Herman Ousley denounced an paper by the CBI on the business case for equal opportunities - A Winning Strategy - as "yet another initiative in a long line of initiatives". Speaking at the launch of the document at the CBI's central London offices, Mr Ousley also attacked the Government for the ethnic mix on its nationwide "new apprenticeship" scheme. He said that only 2 per cent of the participants in the first year of the scheme were black, whichamounted to a "disgrace". And, after 20 years of equal opportunities legislation, projects and initiatives, more than 62 per cent of black males in London were out of work, he said.
Research by the commission in the north of England and Scotland found that black people invariably encountered prejudice when applying for jobs. Applicants from ethnic minorities were frequently told jobs had been taken - while white applicants often found the same posts still vacant. The same discrepancy occurred in accommodation searches.
Even supposedly strong supporters of equal opportunities in the private sector had proved unsuccessful. Littlewoods had failed to secure an ethnic balance in his pools and mail order business, despite a 30-year aim to do so, Mr Ousley said.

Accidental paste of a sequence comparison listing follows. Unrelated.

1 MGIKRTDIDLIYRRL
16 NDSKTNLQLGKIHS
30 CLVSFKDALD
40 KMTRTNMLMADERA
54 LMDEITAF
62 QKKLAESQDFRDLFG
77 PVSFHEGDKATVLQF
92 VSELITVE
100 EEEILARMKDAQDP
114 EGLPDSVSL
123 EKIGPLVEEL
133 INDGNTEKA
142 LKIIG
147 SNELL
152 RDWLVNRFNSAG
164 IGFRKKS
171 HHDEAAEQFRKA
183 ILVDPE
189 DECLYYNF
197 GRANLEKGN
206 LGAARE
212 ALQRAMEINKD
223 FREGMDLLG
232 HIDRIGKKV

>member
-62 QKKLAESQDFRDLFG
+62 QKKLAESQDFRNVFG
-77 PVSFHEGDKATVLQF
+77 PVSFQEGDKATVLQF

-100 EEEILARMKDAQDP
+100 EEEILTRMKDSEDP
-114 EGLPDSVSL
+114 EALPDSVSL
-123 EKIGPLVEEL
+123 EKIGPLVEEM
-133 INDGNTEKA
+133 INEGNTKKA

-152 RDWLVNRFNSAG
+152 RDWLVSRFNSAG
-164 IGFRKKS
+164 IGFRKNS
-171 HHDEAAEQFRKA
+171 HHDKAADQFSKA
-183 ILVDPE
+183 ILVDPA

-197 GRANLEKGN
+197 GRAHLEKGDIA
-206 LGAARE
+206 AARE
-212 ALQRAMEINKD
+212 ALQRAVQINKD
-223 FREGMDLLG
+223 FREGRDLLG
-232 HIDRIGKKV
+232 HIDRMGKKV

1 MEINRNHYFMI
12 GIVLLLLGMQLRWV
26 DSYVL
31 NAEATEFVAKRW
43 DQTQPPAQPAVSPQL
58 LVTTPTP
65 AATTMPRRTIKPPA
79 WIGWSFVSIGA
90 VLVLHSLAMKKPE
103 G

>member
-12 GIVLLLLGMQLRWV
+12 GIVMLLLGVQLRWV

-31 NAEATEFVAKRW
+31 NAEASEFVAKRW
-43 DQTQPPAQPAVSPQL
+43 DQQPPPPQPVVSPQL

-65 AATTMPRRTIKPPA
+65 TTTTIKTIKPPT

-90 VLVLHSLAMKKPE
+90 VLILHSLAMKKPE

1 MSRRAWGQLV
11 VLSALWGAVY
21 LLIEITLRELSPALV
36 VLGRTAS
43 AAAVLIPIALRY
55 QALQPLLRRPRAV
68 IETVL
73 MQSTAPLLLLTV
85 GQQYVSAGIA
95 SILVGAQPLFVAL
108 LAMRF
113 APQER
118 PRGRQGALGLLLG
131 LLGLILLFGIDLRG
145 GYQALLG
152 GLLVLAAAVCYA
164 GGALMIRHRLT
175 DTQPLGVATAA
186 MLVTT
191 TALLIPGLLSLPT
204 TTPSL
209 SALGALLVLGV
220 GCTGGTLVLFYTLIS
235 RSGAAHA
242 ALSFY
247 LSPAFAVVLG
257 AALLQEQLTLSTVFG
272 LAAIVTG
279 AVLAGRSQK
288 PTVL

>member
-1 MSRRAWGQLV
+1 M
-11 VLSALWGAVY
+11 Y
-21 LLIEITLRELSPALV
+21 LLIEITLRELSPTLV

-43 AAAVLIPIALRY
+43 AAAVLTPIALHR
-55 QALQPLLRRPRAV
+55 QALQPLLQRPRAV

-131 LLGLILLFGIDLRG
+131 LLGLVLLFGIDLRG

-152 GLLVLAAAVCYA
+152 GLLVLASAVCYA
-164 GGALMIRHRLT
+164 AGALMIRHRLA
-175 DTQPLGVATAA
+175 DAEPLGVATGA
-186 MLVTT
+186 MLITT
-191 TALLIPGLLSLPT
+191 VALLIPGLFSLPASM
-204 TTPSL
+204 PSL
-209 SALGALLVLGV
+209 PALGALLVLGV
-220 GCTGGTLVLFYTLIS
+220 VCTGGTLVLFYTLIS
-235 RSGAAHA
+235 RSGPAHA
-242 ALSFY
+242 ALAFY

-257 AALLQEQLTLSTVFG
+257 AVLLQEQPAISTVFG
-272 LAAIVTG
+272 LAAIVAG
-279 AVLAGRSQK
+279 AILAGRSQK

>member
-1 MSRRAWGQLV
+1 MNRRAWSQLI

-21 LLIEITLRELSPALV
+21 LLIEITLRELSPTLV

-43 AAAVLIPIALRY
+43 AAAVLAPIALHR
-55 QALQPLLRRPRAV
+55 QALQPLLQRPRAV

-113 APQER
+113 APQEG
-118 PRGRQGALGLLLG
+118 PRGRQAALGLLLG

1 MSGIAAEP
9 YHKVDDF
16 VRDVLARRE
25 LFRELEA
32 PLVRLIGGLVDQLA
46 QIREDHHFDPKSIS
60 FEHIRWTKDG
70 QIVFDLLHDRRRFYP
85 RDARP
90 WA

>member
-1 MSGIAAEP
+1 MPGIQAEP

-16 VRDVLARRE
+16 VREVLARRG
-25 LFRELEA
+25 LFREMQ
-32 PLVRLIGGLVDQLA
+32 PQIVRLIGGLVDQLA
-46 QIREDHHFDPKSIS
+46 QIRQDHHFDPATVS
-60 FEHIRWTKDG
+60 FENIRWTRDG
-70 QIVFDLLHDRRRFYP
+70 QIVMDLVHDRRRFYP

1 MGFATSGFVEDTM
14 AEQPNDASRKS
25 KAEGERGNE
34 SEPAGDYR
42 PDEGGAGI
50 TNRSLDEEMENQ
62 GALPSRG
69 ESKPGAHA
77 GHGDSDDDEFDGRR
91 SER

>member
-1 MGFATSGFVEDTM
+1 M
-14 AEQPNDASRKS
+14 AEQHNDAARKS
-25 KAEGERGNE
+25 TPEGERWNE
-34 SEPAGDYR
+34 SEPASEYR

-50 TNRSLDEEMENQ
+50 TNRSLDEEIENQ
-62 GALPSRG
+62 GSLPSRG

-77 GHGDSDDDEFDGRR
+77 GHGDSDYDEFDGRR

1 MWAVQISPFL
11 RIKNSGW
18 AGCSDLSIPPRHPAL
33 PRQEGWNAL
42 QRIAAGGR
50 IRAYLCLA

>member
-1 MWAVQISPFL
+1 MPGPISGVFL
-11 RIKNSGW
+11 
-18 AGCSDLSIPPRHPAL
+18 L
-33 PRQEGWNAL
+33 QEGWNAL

Yesterday, the CBI conceded its own practices were far from perfect. About 58 per cent of CBI employees are women, mostly employed in the lower clerical grades. Just one woman is head of a CBI department.
Only 6.4 per cent of staff are from ethnic minorities; and 0.3 per cent are disabled.
The CRE chairman said that companies such as BA, Ford, Vauxhall and Mercury - all with progressive policies - had been forced to make "corporate climbdowns" in the past 12 months over their advertising and promotional material.
Kamlesh Bahl, chairwoman of the Equal Opportunities Commission, welcomed the CBI's document, but warned companies that unless they embraced equal opportunities, they were on a "suicidal path".Reuse content